The Cambridge Pentacle Club, founded in 1919, introduced this badge in 2022. This particular badge belongs to John Davenport.
This is an Edison Bell Radio record, Magical Problems Series. Side 89367 is No. 5, Copper and Silver. Side 89368 is No. 6, Cutting the Cards. The Davenport Collection also has an electronic file of the content.
This is an Edison Bell Radio record, Magical Problems Series. Side 89373 is No. 3, Under a Hat. Side 89374 is No. 4, The Coin and the Glass. The Davenport Collection also has an electronic file of the content.
Manufactured by Weyhing Bros. Mfg. Co., Detroit, Michigan, USA. The company was a well known manufacturer in the heart of Detroit since 1903 producing custom made badges, jewelry, and awards. We have two badges, only one of which is in the original Weyhing envelope.
These 40 or so blocks look brand new and it is clear they have not been used to print anything. It seems they must be spare blocks, in case they were needed during the print-run of the book. The images shown here include the halftone blocks for Robert Harbin and Charles Bertram. There is also a PDF which lists all of the magicians included on these blocks and explains how the pages of illustrations were printed.
Davenports made great use of printed matter and used to print much of it themselves. A selection of printing blocks is shown in the PDF which can be accessed by viewing the details of this item. The PDF also includes two cutters: one for a rabbit shape and one for a top hat shape.
This plate has multiple images on it, one of which has been sawn out, presumably for use in some promotional material. The largest image shows Lewis in a pose which was used on the letterhead of ‘Les Davenports’ notepaper, item N2718 which is also illustrated here. This act was formed after the death of Lewis’s first wife, Julia. The act consisted of Lewis who provided the magic and Julia’s brother, Dave Dwyer, who provided the comedy.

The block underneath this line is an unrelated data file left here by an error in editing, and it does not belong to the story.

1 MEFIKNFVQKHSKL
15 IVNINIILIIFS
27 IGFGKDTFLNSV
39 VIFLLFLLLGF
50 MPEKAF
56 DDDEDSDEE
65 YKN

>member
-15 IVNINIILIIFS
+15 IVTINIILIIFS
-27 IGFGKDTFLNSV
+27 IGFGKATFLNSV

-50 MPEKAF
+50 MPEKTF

Gus Davenport became involved in creating and selling premium lines for a number of companies, including the large breakfast cereal companies. Smaller customers sometimes required inexpensive magic tricks and puzzles. So this collection was printed on one sheet prior to the individual items being stamped out. With simple instructions they made a successful popular give-away.
Davenports made their own conjurers wax, and even in the 1990s the family was selling it in these tins which originally contained anti-dim cloth that was used during World War II for gas masks.
The UK TV licencing company sent out this note to advertise the fact that a paper licence was no longer needed. One side of the note says ‘Make your paper licence magically disappear!’ The other side includes the instructions as to how you can scrunch your TV licence into a tight ball and then magically make it vanish.
The display card carries the message: ‘ “Please remember Paul by wearing this badge and supporting vital brain tumour research.” Debbie McGee.’ www.braintumourresearch.org.
The International Brotherhood of Magicians British Ring held their 8th Annual Convention at Malvern in 1938. On Friday 24 June the Davenport family took a 16mm colour film of Les Levante escaping from a straitjacket whilst suspended from the roof of the Festival Theatre. This stunt was arranged to provide publicity for the convention’s public magic show.